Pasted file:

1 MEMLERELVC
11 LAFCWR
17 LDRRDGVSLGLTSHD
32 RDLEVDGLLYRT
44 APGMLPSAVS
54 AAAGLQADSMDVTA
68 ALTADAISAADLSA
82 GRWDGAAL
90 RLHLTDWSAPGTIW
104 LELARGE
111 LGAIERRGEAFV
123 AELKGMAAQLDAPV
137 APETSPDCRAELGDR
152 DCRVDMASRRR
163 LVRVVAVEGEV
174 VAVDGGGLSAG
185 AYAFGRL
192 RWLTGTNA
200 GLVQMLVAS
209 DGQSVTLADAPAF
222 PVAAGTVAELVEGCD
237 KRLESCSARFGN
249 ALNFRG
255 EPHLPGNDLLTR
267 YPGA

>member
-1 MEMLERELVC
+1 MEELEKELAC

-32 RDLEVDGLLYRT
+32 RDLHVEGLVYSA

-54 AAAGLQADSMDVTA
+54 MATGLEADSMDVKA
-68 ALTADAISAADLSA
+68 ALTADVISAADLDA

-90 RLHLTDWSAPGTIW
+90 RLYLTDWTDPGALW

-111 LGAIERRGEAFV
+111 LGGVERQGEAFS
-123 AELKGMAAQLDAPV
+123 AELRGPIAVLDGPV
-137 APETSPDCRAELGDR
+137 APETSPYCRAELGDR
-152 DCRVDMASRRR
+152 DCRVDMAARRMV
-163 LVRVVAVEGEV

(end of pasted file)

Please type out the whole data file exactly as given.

1 MEMLERELVC
11 LAFCWR
17 LDRRDGVSLGLTSHD
32 RDLEVDGLLYRT
44 APGMLPSAVS
54 AAAGLQADSMDVTA
68 ALTADAISAADLSA
82 GRWDGAAL
90 RLHLTDWSAPGTIW
104 LELARGE
111 LGAIERRGEAFV
123 AELKGMAAQLDAPV
137 APETSPDCRAELGDR
152 DCRVDMASRRR
163 LVRVVAVEGEV
174 VAVDGGGLSAG
185 AYAFGRL
192 RWLTGTNA
200 GLVQMLVAS
209 DGQSVTLADAPAF
222 PVAAGTVAELVEGCD
237 KRLESCSARFGN
249 ALNFRG
255 EPHLPGNDLLTR
267 YPGA

>member
-1 MEMLERELVC
+1 MEELEKELAC

-32 RDLEVDGLLYRT
+32 RDLHVEGLVYSA

-54 AAAGLQADSMDVTA
+54 MATGLEADSMDVKA
-68 ALTADAISAADLSA
+68 ALTADVISAADLDA

-90 RLHLTDWSAPGTIW
+90 RLYLTDWTDPGALW

-111 LGAIERRGEAFV
+111 LGGVERQGEAFS
-123 AELKGMAAQLDAPV
+123 AELRGPIAVLDGPV
-137 APETSPDCRAELGDR
+137 APETSPYCRAELGDR
-152 DCRVDMASRRR
+152 DCRVDMAARRMV
-163 LVRVVAVEGEV